Sermon: Lent 4B, Sunday March 18, 2012.
As a young 18-25 year old I was a very keen young Christian. I still am, but in a different way.
I was a youth worker in the church and I wanted the church to change. I never wanted to be a pastor. That, to me then, would have been “selling out” and becoming somehow part of the very thing I was wanting to change. I saw the church as an institution when I wanted it to be a community. As most people are when they are under 30, institutions are bad. When one views the church as only an institution it has a lot of rules and procedures and red-tape that seem to squash people really being community and really following Jesus.
All of this thinking is part of my journey and part of many people’s journey. Some of it still holds true, but now it is tempered by experience and seeing things through different people’s eyes. The Church is both an institution and a community and can happily be both – each serving the other, if we keep things in perspective – where people always come first but people also need boundaries and safety and all of those “institutional” things to make a community actually work well.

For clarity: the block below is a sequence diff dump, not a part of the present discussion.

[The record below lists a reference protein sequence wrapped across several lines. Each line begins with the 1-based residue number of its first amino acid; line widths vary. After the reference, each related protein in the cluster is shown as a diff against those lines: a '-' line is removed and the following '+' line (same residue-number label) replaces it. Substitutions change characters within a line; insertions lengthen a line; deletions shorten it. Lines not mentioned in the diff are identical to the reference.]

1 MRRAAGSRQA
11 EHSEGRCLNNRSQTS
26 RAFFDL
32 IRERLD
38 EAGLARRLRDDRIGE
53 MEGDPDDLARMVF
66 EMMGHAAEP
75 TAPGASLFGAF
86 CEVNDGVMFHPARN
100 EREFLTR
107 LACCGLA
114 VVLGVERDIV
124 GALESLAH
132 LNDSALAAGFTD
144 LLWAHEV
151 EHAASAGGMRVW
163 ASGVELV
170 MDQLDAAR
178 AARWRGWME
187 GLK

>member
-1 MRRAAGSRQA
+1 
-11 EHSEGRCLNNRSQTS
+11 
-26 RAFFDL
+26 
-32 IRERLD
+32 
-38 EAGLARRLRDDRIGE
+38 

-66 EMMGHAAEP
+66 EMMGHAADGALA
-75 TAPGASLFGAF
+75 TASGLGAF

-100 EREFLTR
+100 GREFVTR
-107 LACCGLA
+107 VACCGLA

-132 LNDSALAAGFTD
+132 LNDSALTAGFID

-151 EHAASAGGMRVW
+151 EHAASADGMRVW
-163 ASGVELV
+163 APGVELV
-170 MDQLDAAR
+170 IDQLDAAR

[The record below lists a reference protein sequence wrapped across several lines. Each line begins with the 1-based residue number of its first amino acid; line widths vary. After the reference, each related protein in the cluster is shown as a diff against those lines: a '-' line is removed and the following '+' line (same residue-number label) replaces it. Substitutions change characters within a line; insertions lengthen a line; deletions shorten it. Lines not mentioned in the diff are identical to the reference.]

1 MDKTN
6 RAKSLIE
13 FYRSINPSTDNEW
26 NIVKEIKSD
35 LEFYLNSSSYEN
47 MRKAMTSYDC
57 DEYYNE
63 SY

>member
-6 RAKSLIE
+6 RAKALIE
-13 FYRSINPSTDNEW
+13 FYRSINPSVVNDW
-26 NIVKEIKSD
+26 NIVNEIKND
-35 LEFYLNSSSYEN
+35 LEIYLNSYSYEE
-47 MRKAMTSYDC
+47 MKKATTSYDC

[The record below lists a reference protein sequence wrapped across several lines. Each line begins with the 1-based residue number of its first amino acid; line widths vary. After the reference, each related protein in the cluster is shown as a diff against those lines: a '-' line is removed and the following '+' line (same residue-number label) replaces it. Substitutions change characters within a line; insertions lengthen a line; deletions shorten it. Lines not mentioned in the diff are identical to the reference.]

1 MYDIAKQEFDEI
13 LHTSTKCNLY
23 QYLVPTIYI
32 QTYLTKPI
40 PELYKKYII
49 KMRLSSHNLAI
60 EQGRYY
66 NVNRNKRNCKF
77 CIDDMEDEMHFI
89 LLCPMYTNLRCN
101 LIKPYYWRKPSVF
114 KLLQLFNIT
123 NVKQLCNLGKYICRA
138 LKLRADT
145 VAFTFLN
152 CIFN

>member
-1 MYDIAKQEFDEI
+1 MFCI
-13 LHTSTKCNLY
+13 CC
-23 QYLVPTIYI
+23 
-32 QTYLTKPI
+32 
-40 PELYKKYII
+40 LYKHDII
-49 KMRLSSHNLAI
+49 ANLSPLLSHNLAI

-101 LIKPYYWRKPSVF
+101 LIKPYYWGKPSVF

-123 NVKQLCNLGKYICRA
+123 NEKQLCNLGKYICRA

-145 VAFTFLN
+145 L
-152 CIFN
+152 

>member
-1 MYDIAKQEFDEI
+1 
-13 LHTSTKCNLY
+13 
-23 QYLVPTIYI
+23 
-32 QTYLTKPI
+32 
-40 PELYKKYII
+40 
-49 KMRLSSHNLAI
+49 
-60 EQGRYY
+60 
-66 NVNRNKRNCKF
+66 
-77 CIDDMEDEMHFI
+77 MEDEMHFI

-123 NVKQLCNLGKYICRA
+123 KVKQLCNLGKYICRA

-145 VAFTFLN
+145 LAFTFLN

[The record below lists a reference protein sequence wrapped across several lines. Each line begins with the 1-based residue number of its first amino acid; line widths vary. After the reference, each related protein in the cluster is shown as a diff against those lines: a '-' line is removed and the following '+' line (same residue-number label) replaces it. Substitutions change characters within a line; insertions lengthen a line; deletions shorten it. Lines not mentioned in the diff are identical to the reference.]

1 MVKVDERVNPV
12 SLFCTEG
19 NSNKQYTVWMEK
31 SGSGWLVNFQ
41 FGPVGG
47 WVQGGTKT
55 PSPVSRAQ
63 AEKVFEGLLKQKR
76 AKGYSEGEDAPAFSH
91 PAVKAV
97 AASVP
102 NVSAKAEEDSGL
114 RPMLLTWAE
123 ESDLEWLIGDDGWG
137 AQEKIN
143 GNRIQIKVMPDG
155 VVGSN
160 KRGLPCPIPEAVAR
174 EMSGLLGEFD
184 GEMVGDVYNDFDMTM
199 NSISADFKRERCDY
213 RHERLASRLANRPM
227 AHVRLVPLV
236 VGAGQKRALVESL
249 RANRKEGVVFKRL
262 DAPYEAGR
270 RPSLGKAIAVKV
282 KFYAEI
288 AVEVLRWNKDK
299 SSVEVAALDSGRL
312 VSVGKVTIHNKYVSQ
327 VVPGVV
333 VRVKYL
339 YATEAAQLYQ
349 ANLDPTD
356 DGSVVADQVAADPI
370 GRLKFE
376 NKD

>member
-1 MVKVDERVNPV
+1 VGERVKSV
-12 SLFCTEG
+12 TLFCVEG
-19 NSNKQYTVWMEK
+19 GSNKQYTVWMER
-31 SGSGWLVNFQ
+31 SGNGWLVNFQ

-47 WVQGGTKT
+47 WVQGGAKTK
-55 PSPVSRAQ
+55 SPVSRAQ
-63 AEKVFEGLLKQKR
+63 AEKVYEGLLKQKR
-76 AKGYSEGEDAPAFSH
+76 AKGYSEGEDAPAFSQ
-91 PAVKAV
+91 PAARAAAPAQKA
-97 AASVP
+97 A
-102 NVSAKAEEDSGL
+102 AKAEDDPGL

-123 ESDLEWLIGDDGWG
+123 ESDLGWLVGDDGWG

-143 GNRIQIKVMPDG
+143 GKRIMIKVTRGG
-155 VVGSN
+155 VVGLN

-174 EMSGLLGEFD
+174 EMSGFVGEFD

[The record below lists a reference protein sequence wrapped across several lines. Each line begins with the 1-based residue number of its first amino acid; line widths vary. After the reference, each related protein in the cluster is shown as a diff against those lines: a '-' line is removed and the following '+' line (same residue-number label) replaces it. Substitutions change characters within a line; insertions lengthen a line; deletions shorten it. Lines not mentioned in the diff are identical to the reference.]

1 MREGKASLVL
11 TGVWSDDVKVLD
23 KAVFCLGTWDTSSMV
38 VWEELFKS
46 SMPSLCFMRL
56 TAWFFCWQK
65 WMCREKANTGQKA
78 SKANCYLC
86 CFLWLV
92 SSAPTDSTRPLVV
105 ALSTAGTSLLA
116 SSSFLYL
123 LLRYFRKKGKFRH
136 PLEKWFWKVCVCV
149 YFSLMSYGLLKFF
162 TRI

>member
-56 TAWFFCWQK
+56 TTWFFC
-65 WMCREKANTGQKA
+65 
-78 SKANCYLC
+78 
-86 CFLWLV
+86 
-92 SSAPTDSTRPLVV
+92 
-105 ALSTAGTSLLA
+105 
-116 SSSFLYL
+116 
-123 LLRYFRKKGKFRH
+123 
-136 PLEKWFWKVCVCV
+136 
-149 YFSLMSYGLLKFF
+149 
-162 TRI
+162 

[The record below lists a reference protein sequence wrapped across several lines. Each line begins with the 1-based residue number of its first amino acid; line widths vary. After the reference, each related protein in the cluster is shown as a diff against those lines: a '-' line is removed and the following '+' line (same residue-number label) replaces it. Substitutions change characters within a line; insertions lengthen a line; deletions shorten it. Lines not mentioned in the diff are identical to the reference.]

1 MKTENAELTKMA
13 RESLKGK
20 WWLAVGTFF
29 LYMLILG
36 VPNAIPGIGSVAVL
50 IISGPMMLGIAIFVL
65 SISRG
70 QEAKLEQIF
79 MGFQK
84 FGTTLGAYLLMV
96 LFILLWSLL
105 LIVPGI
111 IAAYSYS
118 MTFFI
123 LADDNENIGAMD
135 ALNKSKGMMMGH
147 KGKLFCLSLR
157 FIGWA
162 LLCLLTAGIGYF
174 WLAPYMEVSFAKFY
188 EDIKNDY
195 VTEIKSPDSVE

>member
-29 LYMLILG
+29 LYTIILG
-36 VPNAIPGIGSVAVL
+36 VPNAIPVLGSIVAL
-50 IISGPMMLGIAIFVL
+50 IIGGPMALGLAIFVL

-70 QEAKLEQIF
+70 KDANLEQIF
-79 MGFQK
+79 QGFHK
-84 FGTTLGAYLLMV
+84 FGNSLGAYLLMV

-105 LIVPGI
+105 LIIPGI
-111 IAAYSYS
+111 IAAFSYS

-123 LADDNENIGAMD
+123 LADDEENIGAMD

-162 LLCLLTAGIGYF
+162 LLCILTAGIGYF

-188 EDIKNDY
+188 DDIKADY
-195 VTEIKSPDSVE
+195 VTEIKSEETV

The one thing that really used to get up my nose was people seeming to just “pretend” to be Christians, as I viewed it. With a very surface level view which was quite judgmental of people, I would look at the outward things of faith and make a judgement that this person was only pretending to follow Jesus. Of course, what went along with this often was a view that no one was following Jesus as well as me!
This judgementalism is lethal to Christian unity and exactly what Jesus was toughest on when he dealt with the self-righteous Pharisees.
On the other hand, I was not always so judgemental and outward in my assessments. Most young people aren’t either. I did know people, some in my own family, who were indeed “pretending’ to be disciples of Jesus. And I wanted an authentic faith, a deeper faith, a stronger show of faith and love for the right reasons – so that those not in the church would know us by our love and catch a glimpse of the Jesus I knew – the man of great strength, courage and compassion for sinners just like me.
Then something happened. I read a book. I heard of a man with a very German name, who was in fact very German.
His name was Dietrich Bonhoeffer. He was part of the remnant of “confessing” Lutherans during the dark years of Hitler’s Nazi Reich. Boenhoeffer paid for his courageous faith by being executed 2 weeks before the end of the War in 1945. His famous book, “The Cost of Discipleship” deepened my faith because it started where I was at. He noticed in his home country where the church was totally connected to, and funded by the state that the church has lost its edge – it lost its ability to speak into people’s lives – to speak of the crucified Jesus and his great love and forgiveness.